“DEATH is inevitable. You can’t hide from it, run from it, bargain with it. Each one of us has to accept that sobering fact. The best thing you can do is be ready.”
Pastor Hezekiah Fowler’s deep bass voice reached every person within the packed frame church without the help of the failing PA system. In the front pew, Lilly Crawford sat with her long legs demurely crossed at the ankles. Her hands clutched a flowered, tear-stained handkerchief as she stared at the white casket draped with a spray of white gladiolus. More sprays were at the head and foot and clustered around the casket and podium.
So many flowers, Lilly thought, and so utterly useless. Mother Crawford couldn’t smell them now. She had loved flowers of any kind, loved to spend time in her garden, but she’d been bedridden for the past six months as her body fought a losing battle. Yet the only person who had thought to send her flowers while she could enjoy them was the one person who couldn’t be here for her home going. If Rafe had come, there might have been two caskets instead of one.
To Lilly’s left sat her husband, Myron, in his best black suit, his usually straight shoulders slumped, his callused hands clamped between his legs, his proud head bent in submission to a power greater than his. Next to him sat his daughter and Lilly’s stepdaughter, Shayla, draped in black and misery, sobbing loudly. To her right was David, her husband, a shy, earnest young man with a nervous eye tic but, according to Shayla, a computer genius. Since David had been to his in-laws’ house only a handful of times before their marriage three years ago and twice since, Lilly couldn’t be sure.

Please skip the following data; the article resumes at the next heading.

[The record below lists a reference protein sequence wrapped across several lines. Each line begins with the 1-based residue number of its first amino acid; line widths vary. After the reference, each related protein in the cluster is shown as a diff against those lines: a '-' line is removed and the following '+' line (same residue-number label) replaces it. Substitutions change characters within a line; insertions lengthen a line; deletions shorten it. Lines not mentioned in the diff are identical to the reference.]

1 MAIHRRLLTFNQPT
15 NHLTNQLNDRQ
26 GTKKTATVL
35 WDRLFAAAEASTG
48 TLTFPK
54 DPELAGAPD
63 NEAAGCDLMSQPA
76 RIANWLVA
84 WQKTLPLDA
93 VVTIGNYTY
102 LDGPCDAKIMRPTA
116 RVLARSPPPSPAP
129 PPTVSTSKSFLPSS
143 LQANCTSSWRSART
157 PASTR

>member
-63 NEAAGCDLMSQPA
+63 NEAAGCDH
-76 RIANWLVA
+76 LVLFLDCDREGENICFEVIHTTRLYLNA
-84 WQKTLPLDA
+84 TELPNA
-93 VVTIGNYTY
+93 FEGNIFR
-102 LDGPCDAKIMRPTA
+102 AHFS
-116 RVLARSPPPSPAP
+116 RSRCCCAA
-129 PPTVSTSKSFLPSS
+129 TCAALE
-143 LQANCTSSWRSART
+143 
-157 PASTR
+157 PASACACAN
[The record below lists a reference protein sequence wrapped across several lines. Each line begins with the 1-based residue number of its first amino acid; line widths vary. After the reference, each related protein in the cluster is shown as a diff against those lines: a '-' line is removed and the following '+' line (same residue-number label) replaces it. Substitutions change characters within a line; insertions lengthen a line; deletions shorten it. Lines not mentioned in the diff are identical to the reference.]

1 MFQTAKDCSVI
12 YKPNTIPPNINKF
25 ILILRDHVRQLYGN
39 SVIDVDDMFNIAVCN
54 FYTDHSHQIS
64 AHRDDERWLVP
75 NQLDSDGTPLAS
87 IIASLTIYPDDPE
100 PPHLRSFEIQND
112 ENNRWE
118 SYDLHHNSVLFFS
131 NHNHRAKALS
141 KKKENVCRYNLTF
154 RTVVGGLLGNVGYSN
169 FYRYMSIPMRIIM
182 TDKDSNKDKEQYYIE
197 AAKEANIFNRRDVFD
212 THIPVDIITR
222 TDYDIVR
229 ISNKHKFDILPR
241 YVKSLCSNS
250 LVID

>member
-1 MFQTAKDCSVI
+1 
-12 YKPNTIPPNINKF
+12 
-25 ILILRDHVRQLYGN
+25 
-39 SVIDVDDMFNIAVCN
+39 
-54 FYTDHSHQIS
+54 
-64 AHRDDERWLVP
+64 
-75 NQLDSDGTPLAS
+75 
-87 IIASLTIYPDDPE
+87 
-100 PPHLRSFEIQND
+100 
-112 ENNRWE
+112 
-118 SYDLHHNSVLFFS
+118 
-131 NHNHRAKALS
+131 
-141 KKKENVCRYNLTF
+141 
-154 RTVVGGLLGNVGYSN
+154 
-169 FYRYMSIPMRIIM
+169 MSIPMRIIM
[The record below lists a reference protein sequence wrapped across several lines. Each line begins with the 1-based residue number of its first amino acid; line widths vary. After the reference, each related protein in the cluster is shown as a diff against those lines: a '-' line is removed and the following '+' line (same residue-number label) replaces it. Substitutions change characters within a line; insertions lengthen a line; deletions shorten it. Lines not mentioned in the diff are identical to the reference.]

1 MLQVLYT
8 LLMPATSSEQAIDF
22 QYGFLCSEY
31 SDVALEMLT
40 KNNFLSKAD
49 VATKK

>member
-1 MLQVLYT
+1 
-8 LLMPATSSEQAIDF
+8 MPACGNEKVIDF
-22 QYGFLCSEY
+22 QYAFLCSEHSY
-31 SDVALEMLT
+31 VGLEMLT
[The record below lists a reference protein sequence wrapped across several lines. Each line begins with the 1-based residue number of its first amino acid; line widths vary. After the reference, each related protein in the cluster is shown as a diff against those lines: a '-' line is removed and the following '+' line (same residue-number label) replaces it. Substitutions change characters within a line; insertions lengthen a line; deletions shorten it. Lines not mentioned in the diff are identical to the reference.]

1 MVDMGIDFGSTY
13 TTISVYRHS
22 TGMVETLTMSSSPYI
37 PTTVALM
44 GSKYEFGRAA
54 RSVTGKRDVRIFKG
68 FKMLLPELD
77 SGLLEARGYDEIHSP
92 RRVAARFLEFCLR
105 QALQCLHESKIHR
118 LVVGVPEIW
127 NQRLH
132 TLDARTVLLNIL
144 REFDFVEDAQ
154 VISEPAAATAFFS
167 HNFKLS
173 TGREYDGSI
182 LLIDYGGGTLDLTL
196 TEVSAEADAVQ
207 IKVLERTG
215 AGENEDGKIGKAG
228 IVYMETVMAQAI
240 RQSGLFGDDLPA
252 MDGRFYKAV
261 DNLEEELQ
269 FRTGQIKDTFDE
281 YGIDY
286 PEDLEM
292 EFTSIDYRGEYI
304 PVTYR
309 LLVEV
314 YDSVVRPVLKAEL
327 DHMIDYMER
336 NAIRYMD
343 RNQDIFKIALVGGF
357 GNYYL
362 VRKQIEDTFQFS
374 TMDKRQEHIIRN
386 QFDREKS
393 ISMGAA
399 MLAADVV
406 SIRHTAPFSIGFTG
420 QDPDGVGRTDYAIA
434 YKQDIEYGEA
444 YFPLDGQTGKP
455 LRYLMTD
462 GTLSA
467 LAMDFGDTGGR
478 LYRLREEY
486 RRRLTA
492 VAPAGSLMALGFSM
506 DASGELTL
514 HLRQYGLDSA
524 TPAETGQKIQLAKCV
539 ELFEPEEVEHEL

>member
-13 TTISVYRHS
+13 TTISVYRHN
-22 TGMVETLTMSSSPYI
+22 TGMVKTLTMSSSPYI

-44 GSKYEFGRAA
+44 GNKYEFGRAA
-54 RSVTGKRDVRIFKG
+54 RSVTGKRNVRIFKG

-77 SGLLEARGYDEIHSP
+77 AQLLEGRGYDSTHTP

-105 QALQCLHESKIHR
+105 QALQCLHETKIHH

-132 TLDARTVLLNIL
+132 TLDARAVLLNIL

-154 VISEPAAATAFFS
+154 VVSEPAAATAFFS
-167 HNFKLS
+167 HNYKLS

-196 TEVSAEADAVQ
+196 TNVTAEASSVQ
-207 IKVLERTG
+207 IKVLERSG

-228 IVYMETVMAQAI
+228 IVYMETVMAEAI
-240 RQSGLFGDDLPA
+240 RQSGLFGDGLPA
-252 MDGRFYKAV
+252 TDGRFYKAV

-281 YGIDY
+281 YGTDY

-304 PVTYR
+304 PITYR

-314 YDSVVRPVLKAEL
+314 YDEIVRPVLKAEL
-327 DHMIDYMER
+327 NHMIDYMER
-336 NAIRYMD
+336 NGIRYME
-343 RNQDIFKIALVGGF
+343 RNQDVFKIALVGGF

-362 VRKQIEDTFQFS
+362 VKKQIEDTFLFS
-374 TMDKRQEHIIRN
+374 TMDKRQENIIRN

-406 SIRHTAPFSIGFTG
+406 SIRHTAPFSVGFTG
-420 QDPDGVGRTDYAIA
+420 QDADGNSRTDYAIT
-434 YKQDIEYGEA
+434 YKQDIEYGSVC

“Hear me now; I said you can’t run from it, hide from it, bargain with it,” Pastor Fowler continued, and Lilly respectfully gave him her attention. “Each one of us in God’s appointed time is gonna have to give an accounting of our sins and look God and death in the face. The best thing you can do is be ready.”
Pastor Fowler’s hands, work-worn from thirty years at the bottle plant lifting twenty-pound crates of beverages, clamped around the scarred wooden pulpit. Out of his mud-brown, heavily lined face his brown eyes sparkled with the fervency of his message as he leaned his robust torso over the worn, open Bible.
Shouts of “Amen” came from around the church. Lilly knew if she were to turn around she’d see heads nodding in agreement as well. The pastor was in top form. Mother Crawford would have been pleased, but a little sad as well. She had always said no one preached more earnestly than Pastor Fowler when trying to win lost souls; his fervent prayers could wrench tears from the eyes of the boldest sinner. Too bad, she’d once commented after a particularly powerful Wednesday night prayer meeting, that he didn’t seem to be able to save himself.
Lilly hadn’t asked for an explanation. She had lost faith in too much to add Pastor Fowler’s sins, real or imagined, to the list. Besides, she knew how frightening and helpless it felt not to be able to save yourself.